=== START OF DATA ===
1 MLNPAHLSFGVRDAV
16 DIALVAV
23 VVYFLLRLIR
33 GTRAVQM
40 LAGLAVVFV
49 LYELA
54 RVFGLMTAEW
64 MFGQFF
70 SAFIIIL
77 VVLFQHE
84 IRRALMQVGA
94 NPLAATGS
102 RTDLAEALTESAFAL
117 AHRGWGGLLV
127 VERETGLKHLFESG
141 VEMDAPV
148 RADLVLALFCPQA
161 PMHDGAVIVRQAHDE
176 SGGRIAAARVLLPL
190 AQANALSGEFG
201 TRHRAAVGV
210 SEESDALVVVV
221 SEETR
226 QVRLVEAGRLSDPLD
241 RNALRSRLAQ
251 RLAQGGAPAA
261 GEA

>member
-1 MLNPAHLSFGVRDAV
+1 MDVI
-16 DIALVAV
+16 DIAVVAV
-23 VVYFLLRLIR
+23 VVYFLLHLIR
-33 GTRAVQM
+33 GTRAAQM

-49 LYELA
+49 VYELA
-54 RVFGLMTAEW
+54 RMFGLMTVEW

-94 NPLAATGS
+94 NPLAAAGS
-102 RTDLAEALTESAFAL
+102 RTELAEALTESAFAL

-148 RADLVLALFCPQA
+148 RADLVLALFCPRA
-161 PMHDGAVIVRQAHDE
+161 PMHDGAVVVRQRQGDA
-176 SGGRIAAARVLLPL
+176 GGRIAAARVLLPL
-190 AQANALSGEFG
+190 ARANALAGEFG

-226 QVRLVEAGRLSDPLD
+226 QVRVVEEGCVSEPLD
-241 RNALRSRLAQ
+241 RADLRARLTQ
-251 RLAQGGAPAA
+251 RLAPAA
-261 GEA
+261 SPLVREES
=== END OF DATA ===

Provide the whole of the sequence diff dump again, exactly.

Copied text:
1 MLNPAHLSFGVRDAV
16 DIALVAV
23 VVYFLLRLIR
33 GTRAVQM
40 LAGLAVVFV
49 LYELA
54 RVFGLMTAEW
64 MFGQFF
70 SAFIIIL
77 VVLFQHE
84 IRRALMQVGA
94 NPLAATGS
102 RTDLAEALTESAFAL
117 AHRGWGGLLV
127 VERETGLKHLFESG
141 VEMDAPV
148 RADLVLALFCPQA
161 PMHDGAVIVRQAHDE
176 SGGRIAAARVLLPL
190 AQANALSGEFG
201 TRHRAAVGV
210 SEESDALVVVV
221 SEETR
226 QVRLVEAGRLSDPLD
241 RNALRSRLAQ
251 RLAQGGAPAA
261 GEA

>member
-1 MLNPAHLSFGVRDAV
+1 MDVI
-16 DIALVAV
+16 DIAVVAV
-23 VVYFLLRLIR
+23 VVYFLLHLIR
-33 GTRAVQM
+33 GTRAAQM

-49 LYELA
+49 VYELA
-54 RVFGLMTAEW
+54 RMFGLMTVEW

-94 NPLAATGS
+94 NPLAAAGS
-102 RTDLAEALTESAFAL
+102 RTELAEALTESAFAL

-148 RADLVLALFCPQA
+148 RADLVLALFCPRA
-161 PMHDGAVIVRQAHDE
+161 PMHDGAVVVRQRQGDA
-176 SGGRIAAARVLLPL
+176 GGRIAAARVLLPL
-190 AQANALSGEFG
+190 ARANALAGEFG

-226 QVRLVEAGRLSDPLD
+226 QVRVVEEGCVSEPLD
-241 RNALRSRLAQ
+241 RADLRARLTQ
-251 RLAQGGAPAA
+251 RLAPAA
-261 GEA
+261 SPLVREES